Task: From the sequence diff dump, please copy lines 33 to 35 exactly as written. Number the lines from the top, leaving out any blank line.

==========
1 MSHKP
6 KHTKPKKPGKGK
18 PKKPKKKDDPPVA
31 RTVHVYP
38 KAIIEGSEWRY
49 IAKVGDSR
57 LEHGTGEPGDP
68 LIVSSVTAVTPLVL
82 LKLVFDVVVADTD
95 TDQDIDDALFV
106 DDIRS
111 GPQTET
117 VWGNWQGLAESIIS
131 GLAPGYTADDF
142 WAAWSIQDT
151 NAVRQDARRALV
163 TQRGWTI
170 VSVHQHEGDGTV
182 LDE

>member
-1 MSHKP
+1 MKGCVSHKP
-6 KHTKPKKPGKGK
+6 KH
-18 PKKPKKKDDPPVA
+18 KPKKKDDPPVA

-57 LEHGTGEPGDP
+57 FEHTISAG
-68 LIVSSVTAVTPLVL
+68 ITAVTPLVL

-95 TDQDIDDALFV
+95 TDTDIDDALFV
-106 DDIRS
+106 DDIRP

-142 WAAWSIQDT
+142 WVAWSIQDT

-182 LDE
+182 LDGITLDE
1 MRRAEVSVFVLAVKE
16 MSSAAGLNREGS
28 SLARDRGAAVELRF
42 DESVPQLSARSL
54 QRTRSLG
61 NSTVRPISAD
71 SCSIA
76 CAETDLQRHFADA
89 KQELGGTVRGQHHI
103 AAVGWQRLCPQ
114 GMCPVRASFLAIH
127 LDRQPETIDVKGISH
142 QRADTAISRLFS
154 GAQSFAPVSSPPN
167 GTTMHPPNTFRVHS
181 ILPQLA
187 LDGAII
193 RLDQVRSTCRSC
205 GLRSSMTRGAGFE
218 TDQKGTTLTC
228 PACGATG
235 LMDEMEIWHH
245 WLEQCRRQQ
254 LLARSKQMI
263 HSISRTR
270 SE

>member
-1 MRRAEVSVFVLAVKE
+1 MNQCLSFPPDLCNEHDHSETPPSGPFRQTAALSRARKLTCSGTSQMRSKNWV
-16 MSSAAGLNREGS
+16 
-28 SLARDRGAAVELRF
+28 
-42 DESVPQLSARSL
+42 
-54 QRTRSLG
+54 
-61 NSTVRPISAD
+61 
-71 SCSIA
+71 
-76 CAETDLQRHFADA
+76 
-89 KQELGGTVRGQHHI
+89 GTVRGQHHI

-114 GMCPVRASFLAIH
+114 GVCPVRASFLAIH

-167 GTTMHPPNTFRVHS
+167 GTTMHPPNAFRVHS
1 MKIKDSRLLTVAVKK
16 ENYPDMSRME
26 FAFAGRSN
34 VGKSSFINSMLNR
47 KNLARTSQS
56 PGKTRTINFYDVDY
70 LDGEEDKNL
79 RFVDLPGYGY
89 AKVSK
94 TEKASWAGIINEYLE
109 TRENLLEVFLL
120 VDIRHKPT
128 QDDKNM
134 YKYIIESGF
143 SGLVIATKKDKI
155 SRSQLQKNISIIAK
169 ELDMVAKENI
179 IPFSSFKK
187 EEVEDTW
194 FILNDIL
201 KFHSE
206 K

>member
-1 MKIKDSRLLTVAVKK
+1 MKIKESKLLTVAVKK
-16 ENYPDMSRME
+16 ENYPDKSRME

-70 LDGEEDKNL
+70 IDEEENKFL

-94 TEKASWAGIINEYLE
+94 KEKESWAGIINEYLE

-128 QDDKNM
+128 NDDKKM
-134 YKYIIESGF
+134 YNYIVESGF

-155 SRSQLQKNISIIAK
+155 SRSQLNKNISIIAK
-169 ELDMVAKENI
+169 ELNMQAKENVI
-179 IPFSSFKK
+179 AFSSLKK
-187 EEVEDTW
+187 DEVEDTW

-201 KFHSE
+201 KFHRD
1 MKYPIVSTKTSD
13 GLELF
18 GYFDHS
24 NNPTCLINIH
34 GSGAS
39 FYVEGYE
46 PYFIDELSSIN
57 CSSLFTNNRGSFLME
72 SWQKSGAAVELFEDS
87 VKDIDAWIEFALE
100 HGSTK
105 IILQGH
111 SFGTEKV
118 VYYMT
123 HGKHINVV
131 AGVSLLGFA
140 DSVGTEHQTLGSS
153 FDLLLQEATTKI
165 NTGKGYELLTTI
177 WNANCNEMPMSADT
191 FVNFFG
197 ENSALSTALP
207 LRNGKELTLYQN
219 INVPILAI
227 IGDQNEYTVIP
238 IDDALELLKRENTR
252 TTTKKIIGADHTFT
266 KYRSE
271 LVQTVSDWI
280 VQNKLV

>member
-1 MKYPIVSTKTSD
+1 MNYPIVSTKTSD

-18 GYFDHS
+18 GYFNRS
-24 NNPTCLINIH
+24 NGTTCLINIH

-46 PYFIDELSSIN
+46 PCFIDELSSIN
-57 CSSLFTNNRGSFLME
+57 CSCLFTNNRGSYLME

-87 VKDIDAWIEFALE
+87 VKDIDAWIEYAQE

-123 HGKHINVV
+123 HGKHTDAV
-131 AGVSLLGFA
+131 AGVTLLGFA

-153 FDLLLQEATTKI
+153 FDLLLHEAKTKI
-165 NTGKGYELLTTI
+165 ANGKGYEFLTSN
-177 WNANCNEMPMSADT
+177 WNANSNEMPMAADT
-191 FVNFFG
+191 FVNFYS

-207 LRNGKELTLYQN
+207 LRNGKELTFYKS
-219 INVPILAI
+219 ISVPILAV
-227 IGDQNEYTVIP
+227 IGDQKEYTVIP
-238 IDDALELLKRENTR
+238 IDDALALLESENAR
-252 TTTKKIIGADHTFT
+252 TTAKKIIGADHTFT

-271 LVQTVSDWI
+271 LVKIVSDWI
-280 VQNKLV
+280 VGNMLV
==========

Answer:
-106 DDIRS
+106 DDIRP

-142 WAAWSIQDT